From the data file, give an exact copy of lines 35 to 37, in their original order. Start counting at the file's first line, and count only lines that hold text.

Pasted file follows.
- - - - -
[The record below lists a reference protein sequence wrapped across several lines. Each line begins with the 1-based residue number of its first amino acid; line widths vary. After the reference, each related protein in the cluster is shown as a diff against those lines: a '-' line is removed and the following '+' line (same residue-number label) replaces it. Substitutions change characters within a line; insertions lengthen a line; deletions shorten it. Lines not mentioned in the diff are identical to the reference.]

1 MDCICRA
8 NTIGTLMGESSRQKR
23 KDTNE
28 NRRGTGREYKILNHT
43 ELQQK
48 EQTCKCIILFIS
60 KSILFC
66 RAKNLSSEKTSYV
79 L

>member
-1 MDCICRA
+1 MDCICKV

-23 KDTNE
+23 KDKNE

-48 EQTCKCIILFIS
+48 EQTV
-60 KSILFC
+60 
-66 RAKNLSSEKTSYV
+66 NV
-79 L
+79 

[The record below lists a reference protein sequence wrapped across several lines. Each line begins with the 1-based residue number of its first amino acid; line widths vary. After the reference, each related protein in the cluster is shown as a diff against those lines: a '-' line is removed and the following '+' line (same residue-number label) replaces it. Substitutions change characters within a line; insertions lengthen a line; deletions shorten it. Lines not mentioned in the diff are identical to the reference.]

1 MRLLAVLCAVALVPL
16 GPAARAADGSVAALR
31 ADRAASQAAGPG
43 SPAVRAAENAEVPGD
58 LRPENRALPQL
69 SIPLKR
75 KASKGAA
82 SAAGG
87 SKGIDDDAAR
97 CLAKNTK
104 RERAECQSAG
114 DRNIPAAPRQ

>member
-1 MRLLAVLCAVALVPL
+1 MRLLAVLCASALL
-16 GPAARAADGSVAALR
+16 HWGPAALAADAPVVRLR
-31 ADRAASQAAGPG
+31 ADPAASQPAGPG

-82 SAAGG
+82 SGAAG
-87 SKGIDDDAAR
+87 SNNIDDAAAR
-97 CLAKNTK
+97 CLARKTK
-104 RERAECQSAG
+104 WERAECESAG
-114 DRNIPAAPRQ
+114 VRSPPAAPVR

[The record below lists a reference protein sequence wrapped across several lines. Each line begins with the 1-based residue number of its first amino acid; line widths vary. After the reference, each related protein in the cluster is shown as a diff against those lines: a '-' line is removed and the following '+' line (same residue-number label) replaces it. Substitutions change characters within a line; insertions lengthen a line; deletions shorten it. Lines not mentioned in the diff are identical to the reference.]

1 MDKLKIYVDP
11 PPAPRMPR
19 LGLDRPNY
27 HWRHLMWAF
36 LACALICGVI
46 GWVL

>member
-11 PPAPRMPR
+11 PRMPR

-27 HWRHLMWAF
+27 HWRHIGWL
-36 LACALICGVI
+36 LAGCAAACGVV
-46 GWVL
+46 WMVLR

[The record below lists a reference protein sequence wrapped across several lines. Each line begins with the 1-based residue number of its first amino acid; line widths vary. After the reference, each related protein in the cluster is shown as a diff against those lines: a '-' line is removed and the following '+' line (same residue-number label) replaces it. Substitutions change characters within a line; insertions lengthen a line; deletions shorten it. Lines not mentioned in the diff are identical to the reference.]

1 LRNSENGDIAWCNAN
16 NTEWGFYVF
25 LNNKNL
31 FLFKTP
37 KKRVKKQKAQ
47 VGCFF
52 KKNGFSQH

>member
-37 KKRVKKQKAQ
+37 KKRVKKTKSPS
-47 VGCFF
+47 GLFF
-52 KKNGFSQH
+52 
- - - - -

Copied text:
104 RERAECQSAG
114 DRNIPAAPRQ

>member